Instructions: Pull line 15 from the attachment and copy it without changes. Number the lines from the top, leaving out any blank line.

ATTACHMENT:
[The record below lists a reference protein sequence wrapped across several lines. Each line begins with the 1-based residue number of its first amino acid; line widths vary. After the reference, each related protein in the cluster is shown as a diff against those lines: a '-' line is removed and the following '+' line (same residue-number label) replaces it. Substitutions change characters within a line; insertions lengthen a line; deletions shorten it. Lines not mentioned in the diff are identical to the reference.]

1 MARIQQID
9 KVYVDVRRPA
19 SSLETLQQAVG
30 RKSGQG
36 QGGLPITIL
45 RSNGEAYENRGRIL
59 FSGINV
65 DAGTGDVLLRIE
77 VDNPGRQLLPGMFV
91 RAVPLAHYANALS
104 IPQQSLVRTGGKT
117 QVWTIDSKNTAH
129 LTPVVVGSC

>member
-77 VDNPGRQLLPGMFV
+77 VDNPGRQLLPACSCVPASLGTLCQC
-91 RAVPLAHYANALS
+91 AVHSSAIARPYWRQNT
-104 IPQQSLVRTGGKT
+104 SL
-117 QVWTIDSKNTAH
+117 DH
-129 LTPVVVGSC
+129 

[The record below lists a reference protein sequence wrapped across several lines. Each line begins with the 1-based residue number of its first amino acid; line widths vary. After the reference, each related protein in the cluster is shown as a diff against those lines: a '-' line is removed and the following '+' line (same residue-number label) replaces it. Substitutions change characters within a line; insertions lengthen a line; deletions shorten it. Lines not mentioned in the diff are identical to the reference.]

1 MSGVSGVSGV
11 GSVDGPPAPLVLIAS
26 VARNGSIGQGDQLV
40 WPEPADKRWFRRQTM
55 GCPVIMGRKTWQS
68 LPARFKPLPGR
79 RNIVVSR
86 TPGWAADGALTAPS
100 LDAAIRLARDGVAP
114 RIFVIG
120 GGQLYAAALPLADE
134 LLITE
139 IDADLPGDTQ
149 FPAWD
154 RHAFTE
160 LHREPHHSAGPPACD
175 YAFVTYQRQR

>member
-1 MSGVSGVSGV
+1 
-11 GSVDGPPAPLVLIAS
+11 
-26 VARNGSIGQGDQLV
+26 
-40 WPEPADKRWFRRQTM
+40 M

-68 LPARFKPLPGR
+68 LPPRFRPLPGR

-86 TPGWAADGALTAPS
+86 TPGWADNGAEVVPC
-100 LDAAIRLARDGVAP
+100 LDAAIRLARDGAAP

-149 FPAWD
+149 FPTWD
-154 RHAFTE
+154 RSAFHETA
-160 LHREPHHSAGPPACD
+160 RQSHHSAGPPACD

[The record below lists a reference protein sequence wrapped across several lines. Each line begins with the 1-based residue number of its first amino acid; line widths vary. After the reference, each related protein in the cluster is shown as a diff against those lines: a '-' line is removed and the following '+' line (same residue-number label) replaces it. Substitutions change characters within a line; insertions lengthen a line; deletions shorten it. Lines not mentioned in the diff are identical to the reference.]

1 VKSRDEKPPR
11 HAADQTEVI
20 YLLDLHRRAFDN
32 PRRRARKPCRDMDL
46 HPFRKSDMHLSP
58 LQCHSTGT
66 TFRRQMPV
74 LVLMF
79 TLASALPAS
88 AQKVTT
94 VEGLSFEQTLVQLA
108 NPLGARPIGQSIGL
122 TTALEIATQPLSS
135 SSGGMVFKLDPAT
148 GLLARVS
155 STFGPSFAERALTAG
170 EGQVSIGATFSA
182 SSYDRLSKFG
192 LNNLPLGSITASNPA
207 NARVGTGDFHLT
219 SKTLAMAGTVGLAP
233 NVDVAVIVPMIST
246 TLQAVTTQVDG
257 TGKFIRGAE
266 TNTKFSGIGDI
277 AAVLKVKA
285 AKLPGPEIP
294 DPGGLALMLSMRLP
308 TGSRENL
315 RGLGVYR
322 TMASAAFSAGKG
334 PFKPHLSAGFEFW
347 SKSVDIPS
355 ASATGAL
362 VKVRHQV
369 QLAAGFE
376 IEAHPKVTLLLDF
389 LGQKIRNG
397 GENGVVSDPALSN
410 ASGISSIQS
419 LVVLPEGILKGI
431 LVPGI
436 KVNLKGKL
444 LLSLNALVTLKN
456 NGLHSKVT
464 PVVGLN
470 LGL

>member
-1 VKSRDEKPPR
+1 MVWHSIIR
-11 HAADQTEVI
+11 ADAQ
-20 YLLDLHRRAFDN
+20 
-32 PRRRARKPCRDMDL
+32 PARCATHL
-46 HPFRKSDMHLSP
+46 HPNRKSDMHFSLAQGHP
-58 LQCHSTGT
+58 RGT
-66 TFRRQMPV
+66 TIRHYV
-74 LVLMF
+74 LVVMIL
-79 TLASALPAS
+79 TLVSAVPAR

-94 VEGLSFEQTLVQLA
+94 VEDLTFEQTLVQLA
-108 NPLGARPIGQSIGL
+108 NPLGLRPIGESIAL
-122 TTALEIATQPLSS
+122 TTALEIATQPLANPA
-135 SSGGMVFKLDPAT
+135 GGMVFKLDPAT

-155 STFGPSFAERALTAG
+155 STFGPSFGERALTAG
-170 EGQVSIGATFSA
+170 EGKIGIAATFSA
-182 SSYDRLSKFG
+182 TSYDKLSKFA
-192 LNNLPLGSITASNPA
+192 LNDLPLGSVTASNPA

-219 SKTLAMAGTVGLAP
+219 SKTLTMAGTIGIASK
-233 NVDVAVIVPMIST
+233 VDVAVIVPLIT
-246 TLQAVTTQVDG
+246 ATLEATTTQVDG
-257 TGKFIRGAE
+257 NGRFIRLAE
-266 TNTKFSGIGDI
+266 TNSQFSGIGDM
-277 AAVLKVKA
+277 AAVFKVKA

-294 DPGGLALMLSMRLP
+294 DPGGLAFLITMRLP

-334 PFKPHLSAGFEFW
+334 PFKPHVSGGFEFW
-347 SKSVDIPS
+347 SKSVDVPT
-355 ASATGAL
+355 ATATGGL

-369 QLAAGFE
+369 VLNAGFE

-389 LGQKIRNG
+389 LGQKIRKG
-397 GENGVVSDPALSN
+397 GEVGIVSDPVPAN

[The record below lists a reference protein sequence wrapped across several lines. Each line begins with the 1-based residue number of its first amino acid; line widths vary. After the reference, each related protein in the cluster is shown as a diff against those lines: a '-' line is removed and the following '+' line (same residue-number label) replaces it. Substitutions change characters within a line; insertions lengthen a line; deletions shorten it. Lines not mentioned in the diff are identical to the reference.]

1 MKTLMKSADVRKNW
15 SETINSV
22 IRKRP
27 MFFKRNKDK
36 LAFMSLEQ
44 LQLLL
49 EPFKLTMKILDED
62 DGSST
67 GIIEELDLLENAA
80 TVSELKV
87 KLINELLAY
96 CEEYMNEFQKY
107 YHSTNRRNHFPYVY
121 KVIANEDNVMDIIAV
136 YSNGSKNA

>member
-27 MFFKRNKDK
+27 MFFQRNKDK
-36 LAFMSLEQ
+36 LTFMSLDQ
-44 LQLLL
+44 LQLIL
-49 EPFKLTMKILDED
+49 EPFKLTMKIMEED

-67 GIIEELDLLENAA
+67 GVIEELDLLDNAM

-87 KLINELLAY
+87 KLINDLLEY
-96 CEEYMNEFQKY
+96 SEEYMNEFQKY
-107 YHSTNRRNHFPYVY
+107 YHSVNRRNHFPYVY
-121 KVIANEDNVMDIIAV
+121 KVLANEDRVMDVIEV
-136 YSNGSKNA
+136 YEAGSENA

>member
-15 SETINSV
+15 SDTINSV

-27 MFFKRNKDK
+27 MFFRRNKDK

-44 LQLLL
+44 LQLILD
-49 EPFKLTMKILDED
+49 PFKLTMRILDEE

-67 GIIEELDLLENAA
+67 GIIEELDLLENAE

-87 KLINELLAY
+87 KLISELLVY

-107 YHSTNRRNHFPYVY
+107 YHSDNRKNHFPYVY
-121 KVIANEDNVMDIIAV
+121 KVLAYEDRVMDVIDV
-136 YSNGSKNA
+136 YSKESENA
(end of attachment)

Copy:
>member